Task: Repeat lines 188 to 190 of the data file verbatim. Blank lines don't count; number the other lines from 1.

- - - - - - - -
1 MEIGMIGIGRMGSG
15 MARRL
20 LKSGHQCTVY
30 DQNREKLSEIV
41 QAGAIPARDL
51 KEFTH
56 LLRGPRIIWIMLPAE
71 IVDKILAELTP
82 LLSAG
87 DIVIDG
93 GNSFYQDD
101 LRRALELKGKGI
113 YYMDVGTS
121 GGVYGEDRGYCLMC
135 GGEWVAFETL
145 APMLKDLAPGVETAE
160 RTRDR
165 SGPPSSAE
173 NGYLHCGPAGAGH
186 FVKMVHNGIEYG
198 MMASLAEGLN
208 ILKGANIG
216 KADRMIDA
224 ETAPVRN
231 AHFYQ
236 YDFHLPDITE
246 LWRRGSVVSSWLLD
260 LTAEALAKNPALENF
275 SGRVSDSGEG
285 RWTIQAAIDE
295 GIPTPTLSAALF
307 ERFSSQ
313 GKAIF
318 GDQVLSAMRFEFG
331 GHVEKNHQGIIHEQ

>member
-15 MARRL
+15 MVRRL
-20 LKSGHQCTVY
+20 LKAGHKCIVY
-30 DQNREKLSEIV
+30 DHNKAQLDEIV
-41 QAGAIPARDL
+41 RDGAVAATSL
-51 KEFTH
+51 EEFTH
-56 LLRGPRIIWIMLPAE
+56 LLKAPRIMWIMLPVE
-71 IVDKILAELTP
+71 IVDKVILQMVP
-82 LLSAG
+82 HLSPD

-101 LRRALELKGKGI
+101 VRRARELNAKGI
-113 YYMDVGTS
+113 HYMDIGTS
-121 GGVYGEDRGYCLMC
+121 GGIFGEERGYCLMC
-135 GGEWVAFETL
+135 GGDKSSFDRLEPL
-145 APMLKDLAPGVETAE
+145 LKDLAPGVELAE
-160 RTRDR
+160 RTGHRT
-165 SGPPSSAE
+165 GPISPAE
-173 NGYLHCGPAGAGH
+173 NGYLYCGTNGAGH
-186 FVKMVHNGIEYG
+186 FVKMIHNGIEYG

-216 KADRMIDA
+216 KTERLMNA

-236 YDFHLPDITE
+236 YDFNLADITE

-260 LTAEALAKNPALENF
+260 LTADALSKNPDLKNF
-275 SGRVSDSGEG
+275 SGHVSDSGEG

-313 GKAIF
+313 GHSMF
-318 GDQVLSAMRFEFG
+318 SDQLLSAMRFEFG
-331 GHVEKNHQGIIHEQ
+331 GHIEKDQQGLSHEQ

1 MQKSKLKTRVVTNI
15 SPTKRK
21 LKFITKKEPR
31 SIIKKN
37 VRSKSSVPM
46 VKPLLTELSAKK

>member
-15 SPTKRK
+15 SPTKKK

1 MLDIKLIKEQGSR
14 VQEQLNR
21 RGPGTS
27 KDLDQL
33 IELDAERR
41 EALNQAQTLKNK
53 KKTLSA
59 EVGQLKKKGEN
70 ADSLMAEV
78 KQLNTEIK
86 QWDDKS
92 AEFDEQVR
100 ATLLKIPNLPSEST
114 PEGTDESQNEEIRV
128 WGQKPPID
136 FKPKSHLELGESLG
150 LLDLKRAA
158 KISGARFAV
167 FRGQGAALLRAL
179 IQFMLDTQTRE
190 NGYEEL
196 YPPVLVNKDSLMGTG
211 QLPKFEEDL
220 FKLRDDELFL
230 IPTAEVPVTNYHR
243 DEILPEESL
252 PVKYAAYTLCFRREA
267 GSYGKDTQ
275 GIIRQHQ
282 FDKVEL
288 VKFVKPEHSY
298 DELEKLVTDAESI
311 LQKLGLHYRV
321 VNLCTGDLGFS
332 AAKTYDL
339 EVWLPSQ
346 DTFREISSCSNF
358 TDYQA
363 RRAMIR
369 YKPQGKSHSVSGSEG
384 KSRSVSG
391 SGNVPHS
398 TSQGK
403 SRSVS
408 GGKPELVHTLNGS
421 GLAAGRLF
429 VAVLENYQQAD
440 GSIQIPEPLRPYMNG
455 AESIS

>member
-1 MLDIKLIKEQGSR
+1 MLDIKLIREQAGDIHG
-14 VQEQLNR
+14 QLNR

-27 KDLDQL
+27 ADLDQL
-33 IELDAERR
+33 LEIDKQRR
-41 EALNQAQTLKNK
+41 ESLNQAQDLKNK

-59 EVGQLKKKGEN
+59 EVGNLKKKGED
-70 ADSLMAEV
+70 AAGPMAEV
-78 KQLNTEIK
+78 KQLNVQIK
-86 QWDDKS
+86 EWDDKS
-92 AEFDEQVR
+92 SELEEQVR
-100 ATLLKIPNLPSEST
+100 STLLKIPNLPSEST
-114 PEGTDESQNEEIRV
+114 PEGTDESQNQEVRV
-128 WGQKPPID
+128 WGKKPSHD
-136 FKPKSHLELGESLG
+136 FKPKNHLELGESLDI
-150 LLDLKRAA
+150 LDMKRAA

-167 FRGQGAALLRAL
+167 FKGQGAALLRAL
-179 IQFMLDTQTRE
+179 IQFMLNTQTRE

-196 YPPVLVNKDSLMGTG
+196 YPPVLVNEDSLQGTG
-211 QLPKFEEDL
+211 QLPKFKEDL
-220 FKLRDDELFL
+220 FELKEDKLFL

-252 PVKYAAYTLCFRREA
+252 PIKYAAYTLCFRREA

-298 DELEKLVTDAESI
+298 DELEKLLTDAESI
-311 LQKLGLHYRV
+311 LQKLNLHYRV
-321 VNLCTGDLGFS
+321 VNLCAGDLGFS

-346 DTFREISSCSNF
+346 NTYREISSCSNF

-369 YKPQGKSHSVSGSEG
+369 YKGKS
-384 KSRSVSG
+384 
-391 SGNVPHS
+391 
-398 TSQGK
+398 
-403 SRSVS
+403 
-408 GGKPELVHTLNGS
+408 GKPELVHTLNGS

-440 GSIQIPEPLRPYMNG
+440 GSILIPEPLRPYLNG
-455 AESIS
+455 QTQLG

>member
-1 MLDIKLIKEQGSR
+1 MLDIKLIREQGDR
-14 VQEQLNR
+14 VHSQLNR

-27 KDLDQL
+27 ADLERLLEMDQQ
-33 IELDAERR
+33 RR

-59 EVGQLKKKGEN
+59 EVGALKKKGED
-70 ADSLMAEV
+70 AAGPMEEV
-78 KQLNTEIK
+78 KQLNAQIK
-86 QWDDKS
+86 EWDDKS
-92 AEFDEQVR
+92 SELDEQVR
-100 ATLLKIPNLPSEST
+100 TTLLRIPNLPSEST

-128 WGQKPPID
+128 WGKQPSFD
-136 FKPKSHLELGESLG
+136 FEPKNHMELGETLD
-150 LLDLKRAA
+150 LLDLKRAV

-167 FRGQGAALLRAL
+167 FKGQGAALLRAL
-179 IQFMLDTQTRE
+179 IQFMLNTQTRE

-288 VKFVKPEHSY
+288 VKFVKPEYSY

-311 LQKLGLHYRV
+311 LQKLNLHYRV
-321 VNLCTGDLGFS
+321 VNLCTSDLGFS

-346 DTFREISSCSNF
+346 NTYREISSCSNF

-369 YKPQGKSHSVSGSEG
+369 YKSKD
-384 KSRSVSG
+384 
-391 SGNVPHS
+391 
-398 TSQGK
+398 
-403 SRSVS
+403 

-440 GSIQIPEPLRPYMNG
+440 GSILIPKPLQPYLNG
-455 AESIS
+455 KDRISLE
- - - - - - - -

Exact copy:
-311 LQKLGLHYRV
+311 LQKLNLHYRV
-321 VNLCTGDLGFS